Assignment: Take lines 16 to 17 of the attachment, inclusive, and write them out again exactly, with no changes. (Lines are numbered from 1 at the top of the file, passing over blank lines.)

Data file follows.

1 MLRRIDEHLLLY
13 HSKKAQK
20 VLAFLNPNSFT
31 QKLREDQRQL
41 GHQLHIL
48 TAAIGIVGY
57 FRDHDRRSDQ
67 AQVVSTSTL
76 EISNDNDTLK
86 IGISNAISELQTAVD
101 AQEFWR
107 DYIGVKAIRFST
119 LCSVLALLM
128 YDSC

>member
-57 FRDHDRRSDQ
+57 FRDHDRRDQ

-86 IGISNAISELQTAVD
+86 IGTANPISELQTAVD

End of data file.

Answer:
-57 FRDHDRRSDQ
+57 FRDHDRRDQ